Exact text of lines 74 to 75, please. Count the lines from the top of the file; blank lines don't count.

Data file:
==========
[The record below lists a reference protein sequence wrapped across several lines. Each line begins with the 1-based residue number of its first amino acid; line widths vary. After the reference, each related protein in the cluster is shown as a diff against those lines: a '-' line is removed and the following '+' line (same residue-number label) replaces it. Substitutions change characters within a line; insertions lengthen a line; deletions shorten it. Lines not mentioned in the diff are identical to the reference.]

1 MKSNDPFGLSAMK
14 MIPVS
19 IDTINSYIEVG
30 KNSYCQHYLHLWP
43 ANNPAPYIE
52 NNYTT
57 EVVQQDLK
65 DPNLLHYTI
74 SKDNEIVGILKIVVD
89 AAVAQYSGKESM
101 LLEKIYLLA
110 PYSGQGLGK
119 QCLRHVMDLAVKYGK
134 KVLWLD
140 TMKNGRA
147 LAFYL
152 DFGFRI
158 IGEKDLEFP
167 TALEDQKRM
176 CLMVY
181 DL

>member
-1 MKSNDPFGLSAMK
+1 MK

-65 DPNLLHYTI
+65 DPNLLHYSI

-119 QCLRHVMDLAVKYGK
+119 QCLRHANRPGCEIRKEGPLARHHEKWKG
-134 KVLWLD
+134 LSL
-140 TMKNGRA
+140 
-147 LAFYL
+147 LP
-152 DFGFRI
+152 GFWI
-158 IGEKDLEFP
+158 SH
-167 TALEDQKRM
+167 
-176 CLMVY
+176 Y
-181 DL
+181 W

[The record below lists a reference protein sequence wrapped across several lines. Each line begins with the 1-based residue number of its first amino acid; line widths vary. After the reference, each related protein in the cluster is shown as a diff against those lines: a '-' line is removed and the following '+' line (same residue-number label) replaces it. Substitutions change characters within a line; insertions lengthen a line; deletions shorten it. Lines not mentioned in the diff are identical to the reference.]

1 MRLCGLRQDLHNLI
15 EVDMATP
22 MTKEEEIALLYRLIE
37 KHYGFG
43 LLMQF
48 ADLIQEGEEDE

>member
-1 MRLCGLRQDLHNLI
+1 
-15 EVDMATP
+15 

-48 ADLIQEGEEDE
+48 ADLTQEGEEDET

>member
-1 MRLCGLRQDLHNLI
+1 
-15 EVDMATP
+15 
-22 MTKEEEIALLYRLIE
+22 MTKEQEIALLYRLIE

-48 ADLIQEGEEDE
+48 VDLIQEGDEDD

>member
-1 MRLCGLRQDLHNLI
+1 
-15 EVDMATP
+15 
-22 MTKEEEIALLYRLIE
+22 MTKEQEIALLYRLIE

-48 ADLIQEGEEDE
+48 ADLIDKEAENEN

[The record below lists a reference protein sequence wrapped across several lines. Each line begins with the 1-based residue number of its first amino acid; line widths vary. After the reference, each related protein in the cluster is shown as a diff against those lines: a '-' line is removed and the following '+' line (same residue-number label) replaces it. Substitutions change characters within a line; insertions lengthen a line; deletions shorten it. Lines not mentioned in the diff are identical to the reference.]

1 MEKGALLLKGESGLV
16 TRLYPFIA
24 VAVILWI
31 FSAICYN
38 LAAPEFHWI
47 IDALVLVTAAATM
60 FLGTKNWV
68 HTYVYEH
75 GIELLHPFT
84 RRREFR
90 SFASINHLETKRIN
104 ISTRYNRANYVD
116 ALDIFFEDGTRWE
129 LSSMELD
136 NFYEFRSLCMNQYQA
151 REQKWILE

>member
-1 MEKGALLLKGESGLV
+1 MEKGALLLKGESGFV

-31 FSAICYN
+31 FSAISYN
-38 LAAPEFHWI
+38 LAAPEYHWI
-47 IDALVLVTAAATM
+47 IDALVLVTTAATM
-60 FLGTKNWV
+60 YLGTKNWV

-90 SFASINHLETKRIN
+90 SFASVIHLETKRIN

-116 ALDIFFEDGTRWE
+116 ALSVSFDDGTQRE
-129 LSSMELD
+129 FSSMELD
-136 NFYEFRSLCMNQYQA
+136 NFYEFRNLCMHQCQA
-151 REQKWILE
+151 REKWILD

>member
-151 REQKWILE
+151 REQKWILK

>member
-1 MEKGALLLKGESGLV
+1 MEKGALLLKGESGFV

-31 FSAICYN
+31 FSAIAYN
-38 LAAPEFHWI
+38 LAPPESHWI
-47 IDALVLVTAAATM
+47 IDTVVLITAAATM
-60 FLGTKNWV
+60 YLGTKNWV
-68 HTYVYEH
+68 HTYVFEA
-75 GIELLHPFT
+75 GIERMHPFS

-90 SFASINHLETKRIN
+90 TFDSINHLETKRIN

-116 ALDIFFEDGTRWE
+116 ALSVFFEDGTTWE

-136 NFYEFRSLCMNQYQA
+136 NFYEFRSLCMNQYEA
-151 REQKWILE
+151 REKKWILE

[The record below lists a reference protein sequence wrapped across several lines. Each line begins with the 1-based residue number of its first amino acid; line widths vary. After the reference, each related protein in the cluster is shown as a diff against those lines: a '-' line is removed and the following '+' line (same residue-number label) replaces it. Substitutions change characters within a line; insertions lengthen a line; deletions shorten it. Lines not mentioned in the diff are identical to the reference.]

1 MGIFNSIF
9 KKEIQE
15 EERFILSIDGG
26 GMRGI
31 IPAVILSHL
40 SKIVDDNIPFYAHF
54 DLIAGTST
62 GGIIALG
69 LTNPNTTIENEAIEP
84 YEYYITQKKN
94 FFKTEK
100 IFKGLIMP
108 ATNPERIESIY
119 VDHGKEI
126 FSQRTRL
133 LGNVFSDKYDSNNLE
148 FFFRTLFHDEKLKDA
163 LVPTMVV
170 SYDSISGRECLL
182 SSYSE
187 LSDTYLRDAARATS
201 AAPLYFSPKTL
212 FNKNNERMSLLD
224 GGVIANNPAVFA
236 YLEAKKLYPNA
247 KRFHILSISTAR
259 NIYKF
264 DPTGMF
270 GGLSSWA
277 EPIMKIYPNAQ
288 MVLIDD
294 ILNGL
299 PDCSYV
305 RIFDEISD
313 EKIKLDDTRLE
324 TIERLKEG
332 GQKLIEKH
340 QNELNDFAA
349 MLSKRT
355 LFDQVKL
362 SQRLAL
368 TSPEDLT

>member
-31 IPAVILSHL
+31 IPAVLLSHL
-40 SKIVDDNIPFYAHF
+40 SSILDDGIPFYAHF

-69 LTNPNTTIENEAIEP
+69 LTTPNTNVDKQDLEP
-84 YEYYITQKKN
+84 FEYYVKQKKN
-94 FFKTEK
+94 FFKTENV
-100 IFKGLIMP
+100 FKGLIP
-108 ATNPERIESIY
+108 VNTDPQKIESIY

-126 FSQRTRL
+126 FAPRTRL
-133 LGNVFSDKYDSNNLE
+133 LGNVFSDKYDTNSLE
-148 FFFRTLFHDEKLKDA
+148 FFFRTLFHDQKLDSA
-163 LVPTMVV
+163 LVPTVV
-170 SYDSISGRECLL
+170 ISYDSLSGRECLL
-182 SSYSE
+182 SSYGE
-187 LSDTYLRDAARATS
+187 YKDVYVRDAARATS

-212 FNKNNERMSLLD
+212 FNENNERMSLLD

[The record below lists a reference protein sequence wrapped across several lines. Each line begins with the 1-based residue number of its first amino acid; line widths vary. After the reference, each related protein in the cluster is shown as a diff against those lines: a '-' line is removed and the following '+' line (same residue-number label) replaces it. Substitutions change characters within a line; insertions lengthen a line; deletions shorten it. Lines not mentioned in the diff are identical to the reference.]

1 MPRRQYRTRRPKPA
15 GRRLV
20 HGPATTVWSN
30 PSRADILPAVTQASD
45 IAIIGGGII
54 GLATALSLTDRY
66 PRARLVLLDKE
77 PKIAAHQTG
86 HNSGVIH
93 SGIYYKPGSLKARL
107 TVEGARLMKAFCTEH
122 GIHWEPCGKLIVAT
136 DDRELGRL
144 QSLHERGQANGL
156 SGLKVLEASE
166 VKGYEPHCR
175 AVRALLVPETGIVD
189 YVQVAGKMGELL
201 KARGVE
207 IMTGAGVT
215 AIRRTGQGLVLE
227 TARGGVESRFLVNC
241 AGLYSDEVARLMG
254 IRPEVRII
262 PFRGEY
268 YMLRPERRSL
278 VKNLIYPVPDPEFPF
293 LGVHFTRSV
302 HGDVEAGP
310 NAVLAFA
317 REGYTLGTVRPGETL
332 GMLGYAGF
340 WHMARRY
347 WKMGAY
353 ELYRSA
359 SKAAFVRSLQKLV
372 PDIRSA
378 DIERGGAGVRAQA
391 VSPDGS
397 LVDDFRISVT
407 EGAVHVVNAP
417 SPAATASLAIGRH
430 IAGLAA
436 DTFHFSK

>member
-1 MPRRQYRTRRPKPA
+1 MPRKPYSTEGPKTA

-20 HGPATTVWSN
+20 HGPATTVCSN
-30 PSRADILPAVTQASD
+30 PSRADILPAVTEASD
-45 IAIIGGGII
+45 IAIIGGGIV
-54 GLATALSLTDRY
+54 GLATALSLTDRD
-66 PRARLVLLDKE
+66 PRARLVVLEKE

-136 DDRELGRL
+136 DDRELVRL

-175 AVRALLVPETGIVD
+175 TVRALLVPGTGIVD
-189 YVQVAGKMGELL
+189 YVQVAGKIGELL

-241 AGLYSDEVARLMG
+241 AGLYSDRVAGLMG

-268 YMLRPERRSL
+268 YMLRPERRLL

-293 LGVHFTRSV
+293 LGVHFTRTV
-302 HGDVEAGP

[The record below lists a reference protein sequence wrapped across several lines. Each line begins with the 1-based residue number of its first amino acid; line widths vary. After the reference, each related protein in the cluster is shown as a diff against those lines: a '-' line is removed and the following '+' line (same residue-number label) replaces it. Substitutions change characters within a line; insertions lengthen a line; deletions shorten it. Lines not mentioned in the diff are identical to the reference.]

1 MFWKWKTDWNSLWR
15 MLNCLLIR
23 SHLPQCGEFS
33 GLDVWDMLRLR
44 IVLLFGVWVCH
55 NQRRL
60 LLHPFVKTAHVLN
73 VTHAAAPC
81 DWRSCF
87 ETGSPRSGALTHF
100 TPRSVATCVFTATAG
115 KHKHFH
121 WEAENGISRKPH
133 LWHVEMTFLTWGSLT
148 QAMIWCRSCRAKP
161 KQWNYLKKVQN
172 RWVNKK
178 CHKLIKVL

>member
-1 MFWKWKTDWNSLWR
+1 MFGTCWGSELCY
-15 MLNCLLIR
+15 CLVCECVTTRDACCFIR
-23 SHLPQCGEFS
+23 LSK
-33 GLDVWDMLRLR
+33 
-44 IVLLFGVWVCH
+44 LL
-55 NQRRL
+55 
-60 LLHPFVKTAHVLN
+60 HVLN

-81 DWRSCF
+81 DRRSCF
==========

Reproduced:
-22 MTKEEEIALLYRLIE
+22 MTKEQEIALLYRLIE